Most first-time offenders will attend classes consisting of a 20-hour education program that covers alcohol, drug, and substance abuse and how it relates to driving and health. It also consists of a self-evaluation for potential substance abuse. Participants are also tested for drugs and alcohol. If the participant tests positive for alcohol or drugs, he or she will immediately be reclassified for treatment.
There are also VASAP programs for DUI offenses based on young offenders, habitual offenders, and other types of traffic violations, including:
- Intensive education for those at risk of addiction
- Treatment for participants who test positive for alcohol or drugs
- Young Offender Programs
- Habitual Offender Evaluations
- Habitual Offender Relapse Prevention
- Ignition Interlock
Cost and Location of VASAP Classes
The participant is generally responsible for paying for the cost of the VASAP program. All fees have to be paid before the VASAP program is considered complete. The costs can vary, depending on what type of program is required.
Under Virginia law, the fee for the VASAP program must be between $250 and $300. This is in addition to the education program fees, which need to be “reasonable,” and generally cost about $100. However, if the individual cannot afford the program, the court can reduce the fees. The individual may also be able to set up a payment plan. However, all the program costs and fees need to be paid before the program is considered complete.
There are a number of VASAP offices across Virginia. You can check the “Locate an ASAP Office” page to find qualifying VASAP programs near you. In Charlottesville, the nearest program offered is at the James River ASAP.
Completing VASAP After a DUI
The VASAP program is generally part of DUI sentencing. The participant needs to complete the VASAP program in order to comply with the terms of the court's sentence including any suspended jail time imposed. Completing the program is also generally required for the individual to get his or her driver's license back. Completing the program requires paying all fees and attending all classes and treatment sessions.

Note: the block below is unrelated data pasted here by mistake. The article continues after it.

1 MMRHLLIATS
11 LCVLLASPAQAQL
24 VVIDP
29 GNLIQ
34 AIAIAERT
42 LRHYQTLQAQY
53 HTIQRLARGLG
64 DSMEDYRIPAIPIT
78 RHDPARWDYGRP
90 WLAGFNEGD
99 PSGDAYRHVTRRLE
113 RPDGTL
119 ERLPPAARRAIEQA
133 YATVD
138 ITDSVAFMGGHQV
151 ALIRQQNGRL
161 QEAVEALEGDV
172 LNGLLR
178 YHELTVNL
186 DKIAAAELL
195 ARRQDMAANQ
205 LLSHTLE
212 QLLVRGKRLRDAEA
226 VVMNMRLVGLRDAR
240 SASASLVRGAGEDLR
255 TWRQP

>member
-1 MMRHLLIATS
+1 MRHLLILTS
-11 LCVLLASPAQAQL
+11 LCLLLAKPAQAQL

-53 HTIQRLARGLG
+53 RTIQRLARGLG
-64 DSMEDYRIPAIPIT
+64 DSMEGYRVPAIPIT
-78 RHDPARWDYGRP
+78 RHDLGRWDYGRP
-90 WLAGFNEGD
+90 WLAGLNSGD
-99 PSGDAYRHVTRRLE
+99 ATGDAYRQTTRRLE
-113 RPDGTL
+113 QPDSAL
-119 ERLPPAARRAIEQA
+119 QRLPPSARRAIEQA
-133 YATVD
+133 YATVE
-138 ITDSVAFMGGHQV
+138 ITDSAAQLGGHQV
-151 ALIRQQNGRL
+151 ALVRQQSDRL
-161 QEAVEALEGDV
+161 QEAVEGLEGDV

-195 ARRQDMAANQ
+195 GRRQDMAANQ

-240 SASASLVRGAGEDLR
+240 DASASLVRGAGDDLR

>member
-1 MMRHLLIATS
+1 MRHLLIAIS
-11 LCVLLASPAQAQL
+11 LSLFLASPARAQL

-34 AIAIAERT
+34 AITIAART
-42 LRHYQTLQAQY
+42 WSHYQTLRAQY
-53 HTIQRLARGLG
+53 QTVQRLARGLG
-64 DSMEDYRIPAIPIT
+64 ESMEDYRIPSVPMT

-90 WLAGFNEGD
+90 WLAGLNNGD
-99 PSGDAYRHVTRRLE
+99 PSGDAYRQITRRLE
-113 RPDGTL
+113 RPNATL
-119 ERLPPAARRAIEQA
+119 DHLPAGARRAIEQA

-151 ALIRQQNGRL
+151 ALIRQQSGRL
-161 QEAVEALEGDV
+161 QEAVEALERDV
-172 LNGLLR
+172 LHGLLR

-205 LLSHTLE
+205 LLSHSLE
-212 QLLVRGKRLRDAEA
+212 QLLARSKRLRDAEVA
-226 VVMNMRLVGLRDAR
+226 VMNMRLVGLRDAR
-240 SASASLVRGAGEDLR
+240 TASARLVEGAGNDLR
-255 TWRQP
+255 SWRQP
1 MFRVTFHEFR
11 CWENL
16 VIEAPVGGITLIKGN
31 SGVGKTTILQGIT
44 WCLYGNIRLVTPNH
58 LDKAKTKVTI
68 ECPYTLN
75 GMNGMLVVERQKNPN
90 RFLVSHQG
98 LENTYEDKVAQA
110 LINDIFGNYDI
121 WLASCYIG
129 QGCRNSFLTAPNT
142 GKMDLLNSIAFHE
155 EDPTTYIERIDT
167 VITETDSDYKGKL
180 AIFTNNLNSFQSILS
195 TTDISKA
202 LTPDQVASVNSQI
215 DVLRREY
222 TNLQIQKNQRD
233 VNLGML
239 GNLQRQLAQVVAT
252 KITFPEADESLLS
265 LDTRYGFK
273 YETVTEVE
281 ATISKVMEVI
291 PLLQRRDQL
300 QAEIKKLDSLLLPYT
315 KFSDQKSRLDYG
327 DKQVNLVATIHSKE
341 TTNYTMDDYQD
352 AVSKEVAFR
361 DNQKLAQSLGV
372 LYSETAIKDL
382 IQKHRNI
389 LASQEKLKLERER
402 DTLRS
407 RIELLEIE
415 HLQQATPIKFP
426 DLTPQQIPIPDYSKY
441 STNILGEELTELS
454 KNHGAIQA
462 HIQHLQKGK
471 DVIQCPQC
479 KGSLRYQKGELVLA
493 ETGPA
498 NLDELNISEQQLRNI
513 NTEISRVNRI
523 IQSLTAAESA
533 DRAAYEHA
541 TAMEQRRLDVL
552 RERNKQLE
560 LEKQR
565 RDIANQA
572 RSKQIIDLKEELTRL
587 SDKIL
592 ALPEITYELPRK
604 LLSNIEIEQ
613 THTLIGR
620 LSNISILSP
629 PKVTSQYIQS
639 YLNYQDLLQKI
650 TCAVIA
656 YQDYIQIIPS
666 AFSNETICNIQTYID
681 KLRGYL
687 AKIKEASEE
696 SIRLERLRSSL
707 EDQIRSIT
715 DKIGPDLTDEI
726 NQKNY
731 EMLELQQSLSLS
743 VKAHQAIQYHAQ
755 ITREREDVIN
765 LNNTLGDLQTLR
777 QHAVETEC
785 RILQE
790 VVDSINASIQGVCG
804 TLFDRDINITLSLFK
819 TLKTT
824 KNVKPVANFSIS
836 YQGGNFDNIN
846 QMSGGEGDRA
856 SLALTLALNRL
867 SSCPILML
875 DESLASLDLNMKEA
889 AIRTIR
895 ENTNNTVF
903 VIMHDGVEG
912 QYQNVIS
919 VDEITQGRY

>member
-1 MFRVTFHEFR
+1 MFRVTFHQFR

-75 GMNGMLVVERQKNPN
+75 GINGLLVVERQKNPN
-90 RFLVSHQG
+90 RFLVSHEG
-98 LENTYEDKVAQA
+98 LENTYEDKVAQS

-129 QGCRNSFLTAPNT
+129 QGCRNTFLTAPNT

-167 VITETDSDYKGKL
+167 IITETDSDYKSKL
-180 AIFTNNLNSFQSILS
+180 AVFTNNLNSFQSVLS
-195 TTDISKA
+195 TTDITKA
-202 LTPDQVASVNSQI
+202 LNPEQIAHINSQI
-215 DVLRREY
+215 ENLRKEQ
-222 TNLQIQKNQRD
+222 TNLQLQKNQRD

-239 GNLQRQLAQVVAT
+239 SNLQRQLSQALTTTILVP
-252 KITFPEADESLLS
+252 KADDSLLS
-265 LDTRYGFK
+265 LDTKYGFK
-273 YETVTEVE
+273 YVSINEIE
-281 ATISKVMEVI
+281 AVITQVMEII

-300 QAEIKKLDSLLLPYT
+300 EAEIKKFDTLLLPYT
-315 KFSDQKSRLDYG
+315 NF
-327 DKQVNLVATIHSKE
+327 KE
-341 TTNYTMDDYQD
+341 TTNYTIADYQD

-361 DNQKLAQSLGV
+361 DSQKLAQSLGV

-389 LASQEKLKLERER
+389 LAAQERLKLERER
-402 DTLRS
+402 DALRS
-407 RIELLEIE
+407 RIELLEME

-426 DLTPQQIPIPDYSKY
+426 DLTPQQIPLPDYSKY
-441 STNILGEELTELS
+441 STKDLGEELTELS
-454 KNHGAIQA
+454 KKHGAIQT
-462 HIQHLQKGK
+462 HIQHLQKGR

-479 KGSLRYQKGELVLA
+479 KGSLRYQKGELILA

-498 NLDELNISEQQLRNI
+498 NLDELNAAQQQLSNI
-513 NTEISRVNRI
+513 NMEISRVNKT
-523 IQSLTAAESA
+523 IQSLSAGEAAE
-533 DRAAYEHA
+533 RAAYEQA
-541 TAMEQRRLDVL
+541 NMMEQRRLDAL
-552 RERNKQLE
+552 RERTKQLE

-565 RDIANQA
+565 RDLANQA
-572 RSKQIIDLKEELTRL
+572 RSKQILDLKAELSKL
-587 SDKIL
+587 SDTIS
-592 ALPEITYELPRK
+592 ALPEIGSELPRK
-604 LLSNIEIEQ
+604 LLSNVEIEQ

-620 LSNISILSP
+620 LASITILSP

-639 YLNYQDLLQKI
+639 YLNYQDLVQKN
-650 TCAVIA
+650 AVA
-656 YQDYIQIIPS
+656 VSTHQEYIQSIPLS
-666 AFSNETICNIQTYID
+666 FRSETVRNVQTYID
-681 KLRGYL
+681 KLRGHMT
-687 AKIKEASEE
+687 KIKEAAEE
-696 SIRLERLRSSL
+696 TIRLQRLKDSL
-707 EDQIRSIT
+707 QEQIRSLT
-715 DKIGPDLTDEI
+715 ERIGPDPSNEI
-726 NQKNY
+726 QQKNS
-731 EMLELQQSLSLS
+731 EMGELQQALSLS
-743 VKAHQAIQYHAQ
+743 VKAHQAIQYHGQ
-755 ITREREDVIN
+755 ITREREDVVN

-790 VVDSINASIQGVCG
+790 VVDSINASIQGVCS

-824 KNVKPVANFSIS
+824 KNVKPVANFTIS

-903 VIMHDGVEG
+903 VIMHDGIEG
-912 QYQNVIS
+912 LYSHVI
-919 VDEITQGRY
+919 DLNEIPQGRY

VASAP sessions are mandatory. If you have to miss a session or class, you should contact your case manager as soon as possible. Failing to show up may be reported for lack of compliance. Failing to complete the VASAP after a DUI can mean a revocation of your privilege to drive beyond the initial suspension period imposed by the court and in certain instances active jail time.
Charlottesville DUI Defense Lawyer
The VASAP can help you get your license back after a drunk driving conviction in Virginia. However, if you have not been convicted of a DUI, fighting the criminal charges may mean you won't lose your license in the first place. Avoiding a criminal conviction can save you time and money and the hassle of getting by without a vehicle. Contact Charlottesville DUI attorney Thomas M. Wilson today for a free consultation.